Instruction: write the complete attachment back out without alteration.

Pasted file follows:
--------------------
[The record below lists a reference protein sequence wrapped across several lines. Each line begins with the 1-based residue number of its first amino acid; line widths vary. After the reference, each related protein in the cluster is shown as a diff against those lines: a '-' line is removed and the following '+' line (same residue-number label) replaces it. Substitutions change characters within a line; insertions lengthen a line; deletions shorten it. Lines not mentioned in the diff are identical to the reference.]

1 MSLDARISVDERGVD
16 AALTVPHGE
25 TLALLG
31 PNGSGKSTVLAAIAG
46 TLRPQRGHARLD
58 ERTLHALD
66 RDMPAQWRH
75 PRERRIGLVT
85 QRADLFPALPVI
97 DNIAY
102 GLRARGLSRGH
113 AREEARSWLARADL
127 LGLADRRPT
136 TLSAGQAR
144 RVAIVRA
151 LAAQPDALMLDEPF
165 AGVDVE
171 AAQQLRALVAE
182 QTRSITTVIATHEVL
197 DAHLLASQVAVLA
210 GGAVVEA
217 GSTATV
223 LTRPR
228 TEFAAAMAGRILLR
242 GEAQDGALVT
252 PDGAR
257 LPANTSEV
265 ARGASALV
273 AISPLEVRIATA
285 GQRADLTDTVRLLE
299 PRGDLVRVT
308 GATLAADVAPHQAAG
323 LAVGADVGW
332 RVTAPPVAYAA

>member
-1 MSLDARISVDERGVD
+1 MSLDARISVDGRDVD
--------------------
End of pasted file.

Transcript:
[The record below lists a reference protein sequence wrapped across several lines. Each line begins with the 1-based residue number of its first amino acid; line widths vary. After the reference, each related protein in the cluster is shown as a diff against those lines: a '-' line is removed and the following '+' line (same residue-number label) replaces it. Substitutions change characters within a line; insertions lengthen a line; deletions shorten it. Lines not mentioned in the diff are identical to the reference.]

1 MSLDARISVDERGVD
16 AALTVPHGE
25 TLALLG
31 PNGSGKSTVLAAIAG
46 TLRPQRGHARLD
58 ERTLHALD
66 RDMPAQWRH
75 PRERRIGLVT
85 QRADLFPALPVI
97 DNIAY
102 GLRARGLSRGH
113 AREEARSWLARADL
127 LGLADRRPT
136 TLSAGQAR
144 RVAIVRA
151 LAAQPDALMLDEPF
165 AGVDVE
171 AAQQLRALVAE
182 QTRSITTVIATHEVL
197 DAHLLASQVAVLA
210 GGAVVEA
217 GSTATV
223 LTRPR
228 TEFAAAMAGRILLR
242 GEAQDGALVT
252 PDGAR
257 LPANTSEV
265 ARGASALV
273 AISPLEVRIATA
285 GQRADLTDTVRLLE
299 PRGDLVRVT
308 GATLAADVAPHQAAG
323 LAVGADVGW
332 RVTAPPVAYAA

>member
-1 MSLDARISVDERGVD
+1 MSLDARISVDGRDVD